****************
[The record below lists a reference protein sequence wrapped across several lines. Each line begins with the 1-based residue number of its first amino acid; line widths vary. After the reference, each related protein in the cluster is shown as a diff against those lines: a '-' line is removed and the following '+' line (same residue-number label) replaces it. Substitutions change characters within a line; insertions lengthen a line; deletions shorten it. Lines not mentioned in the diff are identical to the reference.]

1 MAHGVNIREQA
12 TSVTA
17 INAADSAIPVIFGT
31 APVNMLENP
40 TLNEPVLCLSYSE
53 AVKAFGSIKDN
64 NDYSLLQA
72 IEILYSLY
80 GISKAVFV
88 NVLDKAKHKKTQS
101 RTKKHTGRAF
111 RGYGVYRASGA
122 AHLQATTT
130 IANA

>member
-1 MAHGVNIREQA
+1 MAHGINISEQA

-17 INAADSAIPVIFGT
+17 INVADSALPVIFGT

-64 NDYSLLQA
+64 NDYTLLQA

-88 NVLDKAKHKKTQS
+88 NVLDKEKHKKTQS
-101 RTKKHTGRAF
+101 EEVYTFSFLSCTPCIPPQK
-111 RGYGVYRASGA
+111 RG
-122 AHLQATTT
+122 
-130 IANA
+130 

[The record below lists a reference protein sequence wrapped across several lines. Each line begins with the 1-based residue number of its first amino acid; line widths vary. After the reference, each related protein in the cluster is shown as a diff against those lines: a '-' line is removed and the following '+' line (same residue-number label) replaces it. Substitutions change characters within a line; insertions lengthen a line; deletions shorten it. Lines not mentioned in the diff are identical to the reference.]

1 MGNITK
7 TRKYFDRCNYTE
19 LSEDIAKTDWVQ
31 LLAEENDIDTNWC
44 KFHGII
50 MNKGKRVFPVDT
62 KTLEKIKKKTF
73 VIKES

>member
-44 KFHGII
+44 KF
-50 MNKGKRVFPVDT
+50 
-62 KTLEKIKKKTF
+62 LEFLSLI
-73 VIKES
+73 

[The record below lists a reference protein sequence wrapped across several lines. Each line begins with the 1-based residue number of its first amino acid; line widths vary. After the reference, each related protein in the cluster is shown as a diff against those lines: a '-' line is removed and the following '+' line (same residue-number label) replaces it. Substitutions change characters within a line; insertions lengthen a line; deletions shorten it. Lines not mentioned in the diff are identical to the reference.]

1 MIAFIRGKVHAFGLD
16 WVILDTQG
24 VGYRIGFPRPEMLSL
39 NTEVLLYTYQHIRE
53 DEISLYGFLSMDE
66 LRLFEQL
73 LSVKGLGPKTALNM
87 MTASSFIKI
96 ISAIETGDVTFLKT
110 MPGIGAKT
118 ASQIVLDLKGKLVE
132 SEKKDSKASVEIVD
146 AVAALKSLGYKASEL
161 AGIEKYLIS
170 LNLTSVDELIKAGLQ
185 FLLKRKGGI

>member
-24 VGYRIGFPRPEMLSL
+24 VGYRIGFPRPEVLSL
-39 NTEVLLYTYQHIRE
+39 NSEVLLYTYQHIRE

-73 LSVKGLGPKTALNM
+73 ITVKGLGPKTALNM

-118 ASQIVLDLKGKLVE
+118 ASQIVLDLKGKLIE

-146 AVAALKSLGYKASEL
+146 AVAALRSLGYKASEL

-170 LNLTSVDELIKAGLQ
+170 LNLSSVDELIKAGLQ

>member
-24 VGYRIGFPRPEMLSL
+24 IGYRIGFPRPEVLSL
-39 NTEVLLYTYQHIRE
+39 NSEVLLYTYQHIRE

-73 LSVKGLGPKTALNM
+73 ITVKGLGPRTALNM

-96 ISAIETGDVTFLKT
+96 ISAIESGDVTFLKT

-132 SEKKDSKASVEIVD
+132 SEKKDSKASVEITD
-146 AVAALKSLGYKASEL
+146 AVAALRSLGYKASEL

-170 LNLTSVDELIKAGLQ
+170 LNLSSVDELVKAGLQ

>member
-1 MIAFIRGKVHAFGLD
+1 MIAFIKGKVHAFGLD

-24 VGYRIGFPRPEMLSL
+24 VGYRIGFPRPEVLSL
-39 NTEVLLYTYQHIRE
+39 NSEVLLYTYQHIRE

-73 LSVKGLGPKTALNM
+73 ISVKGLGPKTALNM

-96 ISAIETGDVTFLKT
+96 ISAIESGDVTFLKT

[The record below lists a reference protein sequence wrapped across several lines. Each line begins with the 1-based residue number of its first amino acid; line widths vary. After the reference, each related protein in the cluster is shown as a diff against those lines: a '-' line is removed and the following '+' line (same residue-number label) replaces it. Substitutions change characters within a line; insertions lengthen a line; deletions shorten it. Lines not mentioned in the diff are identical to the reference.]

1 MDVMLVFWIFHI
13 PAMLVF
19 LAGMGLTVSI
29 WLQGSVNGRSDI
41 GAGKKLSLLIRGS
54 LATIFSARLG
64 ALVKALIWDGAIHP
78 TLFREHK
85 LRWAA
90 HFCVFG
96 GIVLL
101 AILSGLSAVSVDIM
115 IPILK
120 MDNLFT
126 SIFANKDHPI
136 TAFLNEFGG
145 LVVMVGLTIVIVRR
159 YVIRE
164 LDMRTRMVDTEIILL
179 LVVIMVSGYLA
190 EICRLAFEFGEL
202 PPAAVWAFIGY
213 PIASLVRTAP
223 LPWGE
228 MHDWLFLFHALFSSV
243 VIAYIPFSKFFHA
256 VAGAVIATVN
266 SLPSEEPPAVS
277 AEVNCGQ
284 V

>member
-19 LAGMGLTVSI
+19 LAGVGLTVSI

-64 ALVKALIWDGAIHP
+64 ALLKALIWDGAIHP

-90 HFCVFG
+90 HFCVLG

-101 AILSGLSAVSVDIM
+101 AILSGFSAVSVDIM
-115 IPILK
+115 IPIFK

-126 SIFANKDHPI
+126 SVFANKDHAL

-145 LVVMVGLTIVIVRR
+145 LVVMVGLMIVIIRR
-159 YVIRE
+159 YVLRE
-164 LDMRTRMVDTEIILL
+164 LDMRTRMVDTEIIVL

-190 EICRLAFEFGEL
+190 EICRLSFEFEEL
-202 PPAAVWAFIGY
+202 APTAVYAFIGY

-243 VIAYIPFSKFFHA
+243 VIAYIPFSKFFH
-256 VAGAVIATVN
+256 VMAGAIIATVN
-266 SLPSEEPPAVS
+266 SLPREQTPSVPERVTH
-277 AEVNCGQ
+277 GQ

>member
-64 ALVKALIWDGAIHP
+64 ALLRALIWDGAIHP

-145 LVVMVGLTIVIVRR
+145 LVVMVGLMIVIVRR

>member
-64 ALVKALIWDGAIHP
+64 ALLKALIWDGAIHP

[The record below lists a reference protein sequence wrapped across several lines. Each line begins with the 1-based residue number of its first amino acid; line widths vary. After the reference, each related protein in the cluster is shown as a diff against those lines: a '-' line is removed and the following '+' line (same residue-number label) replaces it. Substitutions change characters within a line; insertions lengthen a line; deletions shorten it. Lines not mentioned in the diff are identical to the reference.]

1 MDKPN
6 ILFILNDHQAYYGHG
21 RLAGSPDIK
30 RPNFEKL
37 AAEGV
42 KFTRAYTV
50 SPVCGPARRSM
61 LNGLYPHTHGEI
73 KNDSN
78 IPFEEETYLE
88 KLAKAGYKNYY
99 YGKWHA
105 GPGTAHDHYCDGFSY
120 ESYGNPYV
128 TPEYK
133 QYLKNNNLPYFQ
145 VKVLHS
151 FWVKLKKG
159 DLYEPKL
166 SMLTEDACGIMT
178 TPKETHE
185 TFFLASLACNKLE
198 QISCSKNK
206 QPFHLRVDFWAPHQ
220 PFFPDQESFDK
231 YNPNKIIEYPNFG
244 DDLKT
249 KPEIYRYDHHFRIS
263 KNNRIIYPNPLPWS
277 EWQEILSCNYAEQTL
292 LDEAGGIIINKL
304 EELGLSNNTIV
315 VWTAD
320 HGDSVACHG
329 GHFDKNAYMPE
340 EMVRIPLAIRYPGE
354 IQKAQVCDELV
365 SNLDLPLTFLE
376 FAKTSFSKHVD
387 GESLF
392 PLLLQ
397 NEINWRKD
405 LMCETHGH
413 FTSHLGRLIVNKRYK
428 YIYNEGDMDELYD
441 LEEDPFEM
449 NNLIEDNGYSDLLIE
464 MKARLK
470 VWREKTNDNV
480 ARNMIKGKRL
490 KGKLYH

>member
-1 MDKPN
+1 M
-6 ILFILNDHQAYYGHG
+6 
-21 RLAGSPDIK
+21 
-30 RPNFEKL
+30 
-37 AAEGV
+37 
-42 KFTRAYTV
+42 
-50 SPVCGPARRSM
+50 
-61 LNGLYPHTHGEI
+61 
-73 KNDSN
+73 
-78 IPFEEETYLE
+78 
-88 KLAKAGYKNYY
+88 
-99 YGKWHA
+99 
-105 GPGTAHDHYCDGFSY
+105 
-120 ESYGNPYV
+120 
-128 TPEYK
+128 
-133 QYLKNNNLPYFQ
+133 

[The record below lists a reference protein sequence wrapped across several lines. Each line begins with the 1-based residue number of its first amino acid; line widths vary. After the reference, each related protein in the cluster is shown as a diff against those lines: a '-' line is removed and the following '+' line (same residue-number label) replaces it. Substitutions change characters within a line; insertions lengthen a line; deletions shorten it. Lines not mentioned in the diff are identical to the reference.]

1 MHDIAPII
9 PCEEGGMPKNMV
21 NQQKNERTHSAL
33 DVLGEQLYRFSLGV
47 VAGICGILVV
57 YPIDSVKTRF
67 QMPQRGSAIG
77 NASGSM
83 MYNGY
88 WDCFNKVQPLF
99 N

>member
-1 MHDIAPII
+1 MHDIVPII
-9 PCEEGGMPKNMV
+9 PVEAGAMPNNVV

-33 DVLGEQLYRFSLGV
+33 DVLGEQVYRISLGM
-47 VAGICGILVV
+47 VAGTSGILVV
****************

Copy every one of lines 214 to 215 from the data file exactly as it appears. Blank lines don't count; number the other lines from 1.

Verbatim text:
354 IQKAQVCDELV
365 SNLDLPLTFLE